Helspont shall dine, then if we’re lucky go back to Wildstorm.


Atomic Robo: Real Science Adventures #1 (Red 5 Comics)


A lot has been said about this silly, yet super-cool comic over the last few months. This issue begins a new short story form that’s a tad hit or miss to be honest. The first two stories, spanning eight pages, are well worth the price of admission, but the others leave a lot to be desired.

The upside is you get 20 pages of content for $1.99. For my tastes I only enjoyed half the book and have to pass this week, but it’s a good value nonetheless.

Budget: $3.02-$0.00 = $3.02


Batman: The Dark Knight #7 (DC Comics)


Paul Finch needs to turn his brain on when it comes to writing a story. The guy is awful and it shows monthly on this book. This entire issue is just a carryover from the last issue with a slight resolution. We’re already getting shafted by getting only 20 pages of comic, so it’s even more obvious when books are stretching out a story. So let’s see…Batman lets himself get beaten up by Bane:

Flash shows up, grabs the magic elixir, and Finch skips drawing Flash handing the elixir to Batman by having that important piece happen off pane:

Then, Batman basically commits murder:

Bane seemingly dies and Flash inappropriately comments on said murder:

Finally, Bane’s body is pulled out to sea. Let me get this straight. Bane was falling, choking on a serum, probably broke his spine on the landing and at the very least shattered his skull and is most likely knocked out. Last I checked when you are incapacitated you would drown in such situation:


And the heroes do nothing. This is everything that is wrong with comic books. I literally shouted after reading this page, “You’re heroes save him!” On top of that the inker casts them in darkness. Way to be the good guys.

Budget: $3.02-$0.00 = $3.02


Daredevil Vol. 3 #10 (Marvel)


I’m pretty certain it’s impossible to hate Mark Waid’s latest run on Daredevil. The character is fresh, fun and exciting. Paolo Rivera is just owning each frame too. It’s always appreciated when an artist can make the pages sing with such a simple hand.


I simply hate it when I get my pits mixed up with my maws!

This issue is a bit more action-packed than previous, but it contains some nice backstory on Mole Man, and ends with a lengthy letter from Catwoman that is spot on.


“The Man Who Wasn’t Brown” just doesn’t sound as nice as “The Man Without Fear.”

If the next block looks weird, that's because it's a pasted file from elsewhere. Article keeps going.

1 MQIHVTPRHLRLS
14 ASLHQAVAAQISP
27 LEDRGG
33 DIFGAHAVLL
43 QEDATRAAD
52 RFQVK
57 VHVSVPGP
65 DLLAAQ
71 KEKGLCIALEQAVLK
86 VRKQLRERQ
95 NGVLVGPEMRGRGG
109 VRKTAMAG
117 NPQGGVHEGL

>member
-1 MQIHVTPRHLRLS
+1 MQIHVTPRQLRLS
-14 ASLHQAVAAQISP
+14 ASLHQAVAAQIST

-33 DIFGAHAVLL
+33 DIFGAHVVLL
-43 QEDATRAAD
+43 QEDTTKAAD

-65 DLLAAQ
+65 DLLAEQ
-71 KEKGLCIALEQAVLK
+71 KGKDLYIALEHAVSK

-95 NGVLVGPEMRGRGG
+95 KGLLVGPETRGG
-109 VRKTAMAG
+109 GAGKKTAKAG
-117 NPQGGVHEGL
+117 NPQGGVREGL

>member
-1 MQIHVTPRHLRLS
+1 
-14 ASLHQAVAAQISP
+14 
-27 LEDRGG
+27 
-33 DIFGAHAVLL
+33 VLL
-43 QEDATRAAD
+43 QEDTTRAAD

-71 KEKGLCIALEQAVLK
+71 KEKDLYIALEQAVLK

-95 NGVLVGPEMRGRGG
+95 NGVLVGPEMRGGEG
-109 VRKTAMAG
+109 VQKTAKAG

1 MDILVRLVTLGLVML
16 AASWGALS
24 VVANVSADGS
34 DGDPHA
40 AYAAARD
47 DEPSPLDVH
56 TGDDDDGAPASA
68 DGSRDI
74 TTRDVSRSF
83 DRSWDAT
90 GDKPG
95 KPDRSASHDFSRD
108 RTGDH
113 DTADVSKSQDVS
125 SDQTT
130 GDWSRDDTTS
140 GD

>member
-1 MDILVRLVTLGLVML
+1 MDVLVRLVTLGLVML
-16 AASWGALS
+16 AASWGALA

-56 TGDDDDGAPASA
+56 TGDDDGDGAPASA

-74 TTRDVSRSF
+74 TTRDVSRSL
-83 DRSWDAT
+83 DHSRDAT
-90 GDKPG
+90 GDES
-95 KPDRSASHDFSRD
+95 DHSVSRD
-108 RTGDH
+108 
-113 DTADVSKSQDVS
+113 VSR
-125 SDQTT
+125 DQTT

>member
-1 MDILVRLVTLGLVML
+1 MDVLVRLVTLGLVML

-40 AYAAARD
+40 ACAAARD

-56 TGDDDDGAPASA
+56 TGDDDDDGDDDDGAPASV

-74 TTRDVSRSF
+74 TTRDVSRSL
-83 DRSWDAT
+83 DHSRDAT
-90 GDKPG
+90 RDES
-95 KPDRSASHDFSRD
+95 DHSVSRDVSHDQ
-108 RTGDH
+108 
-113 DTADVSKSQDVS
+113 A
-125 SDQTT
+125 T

The one fear I have, though, is that it appears Matt Murdoch is going to get another crazy person storyline. How many times can this guy lose his mind over the years? It’s gotten to the point where it’s just boring. Can he please stop losing his mind, people?!


When did Mole Man get mad hops?


Who doesn’t love the Mole Man krak!

Very enjoyable read. At this point it’s a must-buy each week.

Budget: $3.02-$2.99 = $.03

Eclectic week of comics that were actually good. Anyone interested in a different type of zombie book might want to check out the victorian era The New Deadwardians #1. It was a decent introduction that puts a spin on the genre. ComiX Weekly is taking a break next week, but expect a single issue review of Avengers vs. X-Men #1.

  • Osito

    Wow, glad to see they’ve basically reduced Bane to nothing but a strange analogue of his Joel Schumacher Batman and Robin iteration.  Pathetic use of a great character.  And your analysis of the heroes committing murder and reveling in it for no good reason is pathetic.  That mere page is worse than what I could enact with action figures when I was five.  Spot on analysis.

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  • Joe

    wtf is a maw

    • Frankyboy

      maw1    [maw]  Show IPA
      noun1.the mouth, throat, or gullet of an animal, especially acarnivorous mammal.2.the crop or craw of a fowl.3.the stomach, especially that of an animal.4.a cavernous opening that resembles the open jaws of ananimal: the gaping maw of hell.5.the symbolic or theoretical center of a voracious hunger orappetite of any kind: the ravenous maw of Death.